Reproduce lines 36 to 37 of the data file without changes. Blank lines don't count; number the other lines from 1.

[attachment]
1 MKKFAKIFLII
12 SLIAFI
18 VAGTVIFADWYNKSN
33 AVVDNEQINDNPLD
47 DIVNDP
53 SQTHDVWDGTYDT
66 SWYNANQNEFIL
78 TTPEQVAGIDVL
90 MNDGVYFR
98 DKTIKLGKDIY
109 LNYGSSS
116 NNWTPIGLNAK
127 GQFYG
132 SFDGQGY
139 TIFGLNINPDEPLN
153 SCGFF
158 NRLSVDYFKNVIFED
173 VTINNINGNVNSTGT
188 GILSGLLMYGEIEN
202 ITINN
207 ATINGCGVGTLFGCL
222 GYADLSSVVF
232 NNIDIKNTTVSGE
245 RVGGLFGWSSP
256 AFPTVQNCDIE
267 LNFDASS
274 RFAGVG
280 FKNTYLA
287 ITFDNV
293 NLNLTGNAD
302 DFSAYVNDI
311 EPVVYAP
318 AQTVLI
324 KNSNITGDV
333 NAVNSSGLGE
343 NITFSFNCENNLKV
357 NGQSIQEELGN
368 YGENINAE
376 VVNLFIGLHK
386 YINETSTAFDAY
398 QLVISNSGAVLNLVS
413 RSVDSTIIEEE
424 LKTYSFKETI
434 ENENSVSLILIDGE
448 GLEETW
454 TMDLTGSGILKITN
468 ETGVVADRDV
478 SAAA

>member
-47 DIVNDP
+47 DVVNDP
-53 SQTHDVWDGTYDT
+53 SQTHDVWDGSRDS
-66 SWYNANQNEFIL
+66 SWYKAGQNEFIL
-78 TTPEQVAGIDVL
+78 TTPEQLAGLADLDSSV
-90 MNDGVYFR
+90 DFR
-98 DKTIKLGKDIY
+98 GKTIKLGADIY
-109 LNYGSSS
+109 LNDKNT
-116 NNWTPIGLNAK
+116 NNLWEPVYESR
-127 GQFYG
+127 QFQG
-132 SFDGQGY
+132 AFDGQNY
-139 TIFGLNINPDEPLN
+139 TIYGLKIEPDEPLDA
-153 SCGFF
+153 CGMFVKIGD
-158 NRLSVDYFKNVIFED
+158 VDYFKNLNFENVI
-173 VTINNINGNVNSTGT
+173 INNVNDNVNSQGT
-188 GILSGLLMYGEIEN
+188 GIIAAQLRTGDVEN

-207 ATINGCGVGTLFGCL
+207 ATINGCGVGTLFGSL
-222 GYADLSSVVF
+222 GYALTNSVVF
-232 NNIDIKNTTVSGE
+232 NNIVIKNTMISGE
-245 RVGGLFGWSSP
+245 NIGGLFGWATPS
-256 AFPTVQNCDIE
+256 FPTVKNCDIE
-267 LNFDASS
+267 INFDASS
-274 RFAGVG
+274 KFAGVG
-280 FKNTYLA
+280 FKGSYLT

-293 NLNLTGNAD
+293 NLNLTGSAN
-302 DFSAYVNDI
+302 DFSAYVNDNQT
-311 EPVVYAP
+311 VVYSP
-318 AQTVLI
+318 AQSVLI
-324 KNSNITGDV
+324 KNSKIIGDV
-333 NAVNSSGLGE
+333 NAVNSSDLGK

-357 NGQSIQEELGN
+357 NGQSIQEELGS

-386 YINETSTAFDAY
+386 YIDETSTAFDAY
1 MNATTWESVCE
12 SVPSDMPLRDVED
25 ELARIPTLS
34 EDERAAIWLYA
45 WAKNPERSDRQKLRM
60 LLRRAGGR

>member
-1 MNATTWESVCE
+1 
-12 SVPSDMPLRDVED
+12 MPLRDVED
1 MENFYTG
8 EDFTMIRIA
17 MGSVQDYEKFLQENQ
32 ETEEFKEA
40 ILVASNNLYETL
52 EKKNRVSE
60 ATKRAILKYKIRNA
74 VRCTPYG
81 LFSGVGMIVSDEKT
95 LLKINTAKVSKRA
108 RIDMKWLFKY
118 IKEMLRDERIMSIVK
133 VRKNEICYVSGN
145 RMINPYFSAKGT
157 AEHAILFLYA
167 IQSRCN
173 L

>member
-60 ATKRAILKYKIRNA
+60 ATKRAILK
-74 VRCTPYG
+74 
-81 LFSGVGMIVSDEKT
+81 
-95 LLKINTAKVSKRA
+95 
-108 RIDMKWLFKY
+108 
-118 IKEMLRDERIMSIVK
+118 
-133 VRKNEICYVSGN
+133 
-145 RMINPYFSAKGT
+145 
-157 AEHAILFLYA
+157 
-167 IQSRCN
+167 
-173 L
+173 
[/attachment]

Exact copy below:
343 NITFSFNCENNLKV
357 NGQSIQEELGN